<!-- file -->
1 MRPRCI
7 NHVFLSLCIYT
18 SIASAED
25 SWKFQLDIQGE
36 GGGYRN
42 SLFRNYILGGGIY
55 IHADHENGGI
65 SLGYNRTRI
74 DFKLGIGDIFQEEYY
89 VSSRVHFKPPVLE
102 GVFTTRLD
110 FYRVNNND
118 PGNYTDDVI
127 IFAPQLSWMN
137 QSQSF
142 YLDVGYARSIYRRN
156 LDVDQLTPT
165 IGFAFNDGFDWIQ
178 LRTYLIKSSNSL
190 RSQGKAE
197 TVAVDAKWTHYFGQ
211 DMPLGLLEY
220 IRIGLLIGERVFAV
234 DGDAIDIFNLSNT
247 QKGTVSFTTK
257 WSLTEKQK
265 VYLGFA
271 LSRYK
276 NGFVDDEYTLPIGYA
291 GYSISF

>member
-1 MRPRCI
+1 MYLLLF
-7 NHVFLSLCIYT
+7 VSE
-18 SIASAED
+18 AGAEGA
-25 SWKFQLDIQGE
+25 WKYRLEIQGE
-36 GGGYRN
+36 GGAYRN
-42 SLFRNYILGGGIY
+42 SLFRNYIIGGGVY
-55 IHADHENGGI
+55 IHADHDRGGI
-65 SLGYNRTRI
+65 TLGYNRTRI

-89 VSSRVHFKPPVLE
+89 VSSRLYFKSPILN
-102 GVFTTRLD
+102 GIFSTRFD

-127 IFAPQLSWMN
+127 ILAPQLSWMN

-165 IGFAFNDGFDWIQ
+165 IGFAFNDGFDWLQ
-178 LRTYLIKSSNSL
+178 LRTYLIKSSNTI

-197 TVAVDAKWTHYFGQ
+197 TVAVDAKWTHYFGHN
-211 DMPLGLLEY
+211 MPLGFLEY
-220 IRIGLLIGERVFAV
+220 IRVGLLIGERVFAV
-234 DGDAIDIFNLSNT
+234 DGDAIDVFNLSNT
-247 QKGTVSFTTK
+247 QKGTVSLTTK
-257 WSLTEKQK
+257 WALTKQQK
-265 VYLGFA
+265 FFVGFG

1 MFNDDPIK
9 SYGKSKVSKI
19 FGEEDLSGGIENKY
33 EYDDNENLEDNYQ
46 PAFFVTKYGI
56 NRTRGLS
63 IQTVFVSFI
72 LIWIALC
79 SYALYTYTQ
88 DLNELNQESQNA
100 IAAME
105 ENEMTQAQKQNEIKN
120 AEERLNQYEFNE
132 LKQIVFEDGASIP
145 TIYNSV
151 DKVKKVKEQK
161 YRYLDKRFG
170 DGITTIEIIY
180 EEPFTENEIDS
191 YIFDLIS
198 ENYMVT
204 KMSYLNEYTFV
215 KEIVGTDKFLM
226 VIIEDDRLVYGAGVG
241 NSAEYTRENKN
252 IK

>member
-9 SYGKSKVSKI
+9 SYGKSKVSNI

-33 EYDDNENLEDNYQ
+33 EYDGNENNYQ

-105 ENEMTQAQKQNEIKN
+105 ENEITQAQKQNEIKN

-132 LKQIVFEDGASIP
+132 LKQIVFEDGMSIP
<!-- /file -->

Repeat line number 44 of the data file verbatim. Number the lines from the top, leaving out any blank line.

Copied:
-55 IHADHENGGI